Imagine a near-future Britain in which women dominate workplaces, public spaces, and government. Where the gender pay gap no longer exists and motherhood opens doors instead of closing them. Where women are no longer afraid to walk home alone, to cross a dark parking lot, or to catch the last train.

Where all men are electronically tagged and not allowed out after 7 p.m.

But the curfew hasn’t made life easy for all women. Sarah is a single mother who happily rebuilt her life after her husband, Greg, was sent to prison for breaking curfew. Now he’s about to be released, and Sarah isn’t expecting a happy reunion, given that she’s the reason he was sent there.

Her teenage daughter, Cass, hates living in a world that restricts boys like her best friend, Billy. Billy would never hurt anyone, and she’s determined to prove it. Somehow.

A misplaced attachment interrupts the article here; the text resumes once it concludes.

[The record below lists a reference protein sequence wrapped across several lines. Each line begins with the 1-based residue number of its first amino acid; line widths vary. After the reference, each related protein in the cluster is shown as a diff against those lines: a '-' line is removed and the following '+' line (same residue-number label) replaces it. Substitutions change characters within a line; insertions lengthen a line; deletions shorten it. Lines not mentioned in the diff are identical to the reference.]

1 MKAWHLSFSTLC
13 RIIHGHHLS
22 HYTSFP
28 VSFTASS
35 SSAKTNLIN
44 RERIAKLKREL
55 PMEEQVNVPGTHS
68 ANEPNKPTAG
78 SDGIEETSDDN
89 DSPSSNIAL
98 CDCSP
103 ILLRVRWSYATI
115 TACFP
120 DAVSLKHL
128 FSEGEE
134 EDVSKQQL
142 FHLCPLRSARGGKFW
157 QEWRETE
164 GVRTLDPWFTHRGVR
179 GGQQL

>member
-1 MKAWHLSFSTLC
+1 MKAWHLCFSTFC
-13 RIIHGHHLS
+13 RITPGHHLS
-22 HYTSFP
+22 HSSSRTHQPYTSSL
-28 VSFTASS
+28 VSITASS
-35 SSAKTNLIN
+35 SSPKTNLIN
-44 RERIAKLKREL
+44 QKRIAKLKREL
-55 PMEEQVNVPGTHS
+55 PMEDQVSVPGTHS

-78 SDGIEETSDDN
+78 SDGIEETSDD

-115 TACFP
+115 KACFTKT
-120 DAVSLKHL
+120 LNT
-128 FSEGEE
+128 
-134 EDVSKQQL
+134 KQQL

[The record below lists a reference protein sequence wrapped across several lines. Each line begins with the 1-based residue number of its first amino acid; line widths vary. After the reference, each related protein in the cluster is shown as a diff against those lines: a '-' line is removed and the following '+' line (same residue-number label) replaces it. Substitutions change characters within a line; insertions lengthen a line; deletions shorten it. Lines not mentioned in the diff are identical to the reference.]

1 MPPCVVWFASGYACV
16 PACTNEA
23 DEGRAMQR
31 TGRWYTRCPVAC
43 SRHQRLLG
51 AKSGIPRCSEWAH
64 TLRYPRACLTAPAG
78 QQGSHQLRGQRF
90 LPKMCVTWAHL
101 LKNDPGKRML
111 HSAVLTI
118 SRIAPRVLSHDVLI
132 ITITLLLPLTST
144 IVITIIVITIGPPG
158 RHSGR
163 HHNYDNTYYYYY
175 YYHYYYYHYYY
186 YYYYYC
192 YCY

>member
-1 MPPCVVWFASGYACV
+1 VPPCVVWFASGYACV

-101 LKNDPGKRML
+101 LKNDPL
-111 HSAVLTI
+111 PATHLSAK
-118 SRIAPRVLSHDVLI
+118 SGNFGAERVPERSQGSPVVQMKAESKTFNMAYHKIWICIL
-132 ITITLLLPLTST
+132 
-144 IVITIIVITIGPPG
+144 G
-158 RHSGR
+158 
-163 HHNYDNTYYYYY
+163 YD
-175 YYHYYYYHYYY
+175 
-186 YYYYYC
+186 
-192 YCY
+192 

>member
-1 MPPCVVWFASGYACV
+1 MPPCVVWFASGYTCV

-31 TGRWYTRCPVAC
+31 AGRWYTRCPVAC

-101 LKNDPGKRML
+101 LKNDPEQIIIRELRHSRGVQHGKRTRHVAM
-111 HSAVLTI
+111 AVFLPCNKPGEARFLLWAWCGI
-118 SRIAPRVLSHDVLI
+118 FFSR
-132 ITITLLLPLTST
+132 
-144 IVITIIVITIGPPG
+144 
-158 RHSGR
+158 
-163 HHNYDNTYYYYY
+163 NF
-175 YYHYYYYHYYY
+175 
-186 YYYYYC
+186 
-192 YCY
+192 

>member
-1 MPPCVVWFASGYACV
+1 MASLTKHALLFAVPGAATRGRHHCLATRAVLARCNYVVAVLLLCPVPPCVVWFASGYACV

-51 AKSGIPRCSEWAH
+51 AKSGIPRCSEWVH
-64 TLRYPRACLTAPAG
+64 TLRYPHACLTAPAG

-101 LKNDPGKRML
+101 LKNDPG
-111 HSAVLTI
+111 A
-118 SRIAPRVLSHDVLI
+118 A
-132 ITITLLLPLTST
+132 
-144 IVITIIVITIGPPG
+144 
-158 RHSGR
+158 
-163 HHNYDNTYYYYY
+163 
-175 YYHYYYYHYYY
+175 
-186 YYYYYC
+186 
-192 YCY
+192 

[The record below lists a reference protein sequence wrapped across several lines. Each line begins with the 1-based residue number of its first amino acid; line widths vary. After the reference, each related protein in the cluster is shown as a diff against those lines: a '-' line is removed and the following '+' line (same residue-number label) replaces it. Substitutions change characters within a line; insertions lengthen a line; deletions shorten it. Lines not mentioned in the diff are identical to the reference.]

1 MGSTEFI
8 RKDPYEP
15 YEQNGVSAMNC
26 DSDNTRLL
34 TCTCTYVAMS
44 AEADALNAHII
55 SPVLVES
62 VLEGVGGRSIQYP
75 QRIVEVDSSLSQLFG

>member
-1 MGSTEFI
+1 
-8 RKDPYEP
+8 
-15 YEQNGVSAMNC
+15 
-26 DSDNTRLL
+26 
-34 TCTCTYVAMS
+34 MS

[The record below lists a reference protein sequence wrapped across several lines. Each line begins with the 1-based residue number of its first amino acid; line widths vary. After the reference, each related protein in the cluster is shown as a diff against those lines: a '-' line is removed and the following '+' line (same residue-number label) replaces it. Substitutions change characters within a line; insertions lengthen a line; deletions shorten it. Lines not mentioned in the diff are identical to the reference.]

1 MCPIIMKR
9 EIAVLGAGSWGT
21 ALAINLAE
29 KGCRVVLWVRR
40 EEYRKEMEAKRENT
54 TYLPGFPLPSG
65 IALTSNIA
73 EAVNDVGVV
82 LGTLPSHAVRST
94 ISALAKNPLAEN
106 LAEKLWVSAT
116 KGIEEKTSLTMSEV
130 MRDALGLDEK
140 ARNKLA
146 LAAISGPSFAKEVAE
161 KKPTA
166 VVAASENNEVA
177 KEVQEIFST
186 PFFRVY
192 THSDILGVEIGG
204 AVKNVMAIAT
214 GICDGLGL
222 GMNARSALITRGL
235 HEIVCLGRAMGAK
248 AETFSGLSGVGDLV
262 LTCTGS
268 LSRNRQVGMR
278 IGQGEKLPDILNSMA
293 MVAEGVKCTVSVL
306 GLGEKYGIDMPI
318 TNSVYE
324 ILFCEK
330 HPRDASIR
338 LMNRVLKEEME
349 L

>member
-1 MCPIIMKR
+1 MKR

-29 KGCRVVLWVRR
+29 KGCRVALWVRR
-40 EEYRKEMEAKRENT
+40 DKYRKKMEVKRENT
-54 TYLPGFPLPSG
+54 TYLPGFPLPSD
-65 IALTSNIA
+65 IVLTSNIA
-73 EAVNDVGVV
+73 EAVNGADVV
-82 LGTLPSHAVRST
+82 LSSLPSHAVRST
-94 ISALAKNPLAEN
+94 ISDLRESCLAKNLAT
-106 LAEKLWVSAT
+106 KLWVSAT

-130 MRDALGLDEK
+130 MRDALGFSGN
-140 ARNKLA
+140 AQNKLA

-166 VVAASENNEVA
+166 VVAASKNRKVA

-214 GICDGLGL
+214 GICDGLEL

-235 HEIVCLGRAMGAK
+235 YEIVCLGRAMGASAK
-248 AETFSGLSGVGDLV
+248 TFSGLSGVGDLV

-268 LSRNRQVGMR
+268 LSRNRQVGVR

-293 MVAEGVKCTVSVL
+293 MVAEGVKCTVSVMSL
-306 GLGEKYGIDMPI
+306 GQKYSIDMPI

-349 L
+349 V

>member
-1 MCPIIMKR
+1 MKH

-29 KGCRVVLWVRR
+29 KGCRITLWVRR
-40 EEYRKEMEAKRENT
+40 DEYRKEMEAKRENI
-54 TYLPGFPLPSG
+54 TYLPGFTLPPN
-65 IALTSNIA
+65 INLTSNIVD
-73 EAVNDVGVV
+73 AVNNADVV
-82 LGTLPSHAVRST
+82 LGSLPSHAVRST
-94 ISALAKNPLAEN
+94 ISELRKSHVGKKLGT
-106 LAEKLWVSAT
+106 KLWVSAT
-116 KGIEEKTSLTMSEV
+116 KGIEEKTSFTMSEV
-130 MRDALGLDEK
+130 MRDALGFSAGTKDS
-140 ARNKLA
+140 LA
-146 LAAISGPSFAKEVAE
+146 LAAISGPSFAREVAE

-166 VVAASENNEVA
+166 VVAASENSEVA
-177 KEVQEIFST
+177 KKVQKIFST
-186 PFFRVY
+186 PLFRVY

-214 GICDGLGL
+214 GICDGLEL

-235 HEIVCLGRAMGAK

Helen is a teacher at the local school. Secretly desperate for a baby, she’s applied for a cohab certificate with her boyfriend, Tom, and is terrified that they won’t get it. The last thing she wants is to have a baby on her own.

These women don’t know it yet, but one of them is about to be violently murdered. Evidence will suggest that she died late at night and that she knew her attacker. It couldn’t have been a man because a CURFEW tag is a solid alibi.

Isn’t it?

All That’s Left in the World, Erik J. Brown
YA/Romance/Dystopian/LGBTQI+
Releases March 8th
Goodreads, Amazon, Bookshop, B&N

About the Book:
What If It’s Us meets Life as We Knew It in this postapocalyptic, queer YA adventure romance from debut author Erik J. Brown. Perfect for fans of Adam Silvera and Alex London.